New Layers of the Christmas Story

A particular part of the Christmas story has hit me with fresh profundity this year. There are layers of culture, history, characters, symbolism and foreshadowing.  It's a story that any three year old can understand and remember, but also one that continues to grow and unfold WITH you as you age and grow in experience.  The layers start becoming more visible.  There is a depth.  I try to replicate this in my paintings, but I'm barely touching the surface.  Anyway, back to the Christmas story.  It's the layer of the shepherds that caught my attention this year.  

Shepherds were considered complete outsiders. A necessary evil, if you will.  Lambs were needed for the continuation of the Hebrew sacrificial system and SOMEONE had to take care of the flocks that were needed to meet God’s righteous demands.  So you would think that this group of people would be honored, but they were marginalized and forgotten instead.  I can think of a lot of various people groups that might fit into this status…homeless veterans, single mothers, migrant workers, teachers, sanitation workers, etc.  

Throughout the year I had learned a couple new things about the shepherds and about the sacrificial system.  When baby lambs are chosen to be given for sacrifice, they are wrapped in strips of swaddling clothes. 

“The newborn lambs would be wrapped tightly… swaddled… in specially designated temple cloths, and they would be laid in a manger to keep them contained while they were being examined for blemishes. At the appointed time, the shepherds would separate the lambs, selecting only the firstborn males that were without mark or blemish, and would lead them to Jerusalem, where they would be purchased by people wanting to present a sacrifice before the Lord to atone for their sins.” –Jenée Baldwin (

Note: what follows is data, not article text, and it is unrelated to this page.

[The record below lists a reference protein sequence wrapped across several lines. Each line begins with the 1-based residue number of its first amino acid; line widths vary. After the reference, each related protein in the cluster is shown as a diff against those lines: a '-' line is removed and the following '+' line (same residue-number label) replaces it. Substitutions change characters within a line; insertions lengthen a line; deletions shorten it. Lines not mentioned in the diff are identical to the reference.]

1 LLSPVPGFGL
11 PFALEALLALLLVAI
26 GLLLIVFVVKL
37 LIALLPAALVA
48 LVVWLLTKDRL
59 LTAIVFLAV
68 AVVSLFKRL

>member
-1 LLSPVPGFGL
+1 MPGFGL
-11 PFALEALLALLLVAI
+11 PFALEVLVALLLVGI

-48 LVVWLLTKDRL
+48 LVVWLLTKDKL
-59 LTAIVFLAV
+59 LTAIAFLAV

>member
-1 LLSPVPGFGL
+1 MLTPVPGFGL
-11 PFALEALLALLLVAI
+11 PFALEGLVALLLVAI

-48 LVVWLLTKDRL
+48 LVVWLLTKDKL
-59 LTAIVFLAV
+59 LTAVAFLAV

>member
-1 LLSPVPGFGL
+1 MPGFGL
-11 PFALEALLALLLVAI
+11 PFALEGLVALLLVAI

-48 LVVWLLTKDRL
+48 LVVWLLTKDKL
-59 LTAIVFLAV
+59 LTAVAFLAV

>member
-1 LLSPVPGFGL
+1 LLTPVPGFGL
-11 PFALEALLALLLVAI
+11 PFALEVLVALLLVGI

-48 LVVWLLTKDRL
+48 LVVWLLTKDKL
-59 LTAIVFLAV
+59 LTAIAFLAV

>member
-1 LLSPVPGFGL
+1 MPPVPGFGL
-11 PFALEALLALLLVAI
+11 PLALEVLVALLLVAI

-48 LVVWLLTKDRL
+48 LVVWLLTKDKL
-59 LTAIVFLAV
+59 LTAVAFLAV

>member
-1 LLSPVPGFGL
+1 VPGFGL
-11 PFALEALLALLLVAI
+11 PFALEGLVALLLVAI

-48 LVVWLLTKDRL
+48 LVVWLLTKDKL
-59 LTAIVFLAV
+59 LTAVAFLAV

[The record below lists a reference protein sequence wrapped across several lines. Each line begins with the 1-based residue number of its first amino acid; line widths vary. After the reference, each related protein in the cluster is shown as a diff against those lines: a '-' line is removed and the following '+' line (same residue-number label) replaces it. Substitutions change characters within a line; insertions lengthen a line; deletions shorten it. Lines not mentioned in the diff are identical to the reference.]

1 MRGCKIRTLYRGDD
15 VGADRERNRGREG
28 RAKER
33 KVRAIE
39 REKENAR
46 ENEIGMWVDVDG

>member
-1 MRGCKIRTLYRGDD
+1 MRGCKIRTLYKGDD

The angels who announced the birth of the Messiah to the shepherds could have told them lots of different information about how to find the young family, but they chose information that would pinpoint the purpose of this birth.  Sacrifice.  Restoration.  Swaddling clothes.  They were used to wrapping their sweet, innocent lambs in these strips of cloth.  But a baby boy?  This was crazy.  This was horrific.     

This connection would have been scandalous to the shepherds who were also awaiting for a Messiah that was going to make everything right.  The Hebrew cultural understanding of the promised Messiah was that of a warrior who would put the Roman nation in its place and help the nation of Israel rise again to the glory it had known during the reign of King Solomon. Talk about the under-dog story of the century! 

Sure, that would have been a great story, but God had something far better in mind.  The Hebrew nation had forgotten the heart of God and at this very point in time, He used a marginalized, distained group of nobodies to help them see it once again.  Some would get it and some would miss the point completely.  I can imagine the audacity and awe the shepherds must have felt as they glimpsed the heart of God.  A God willing to give up His child as a sacrifice to atone for a broken world. Who else would “get” this act other than shepherds who routinely had their hearts broken by handing over the “babes” they helped bring into the world, protected and probably named? 

When I think about this, I’m struck by the wisdom of God and how He picked the most suited group of people to share the most amazing news with the world.  Not just the information, but the intent and the love behind the good news.  Extravagant, audacious, and complete love like they had never seen before.  

So, what I’m thinking about now, as I consider these new insights, is how can I love others around me in the way God loved those shepherds, inviting them to share in a story bigger than their own in a way that only they could?  Valuing their unique perspective and seeing that what they had to offer was perfect in all the ways that mattered.  Lord, help me to see people as you do.   Help me love like that.  Amen.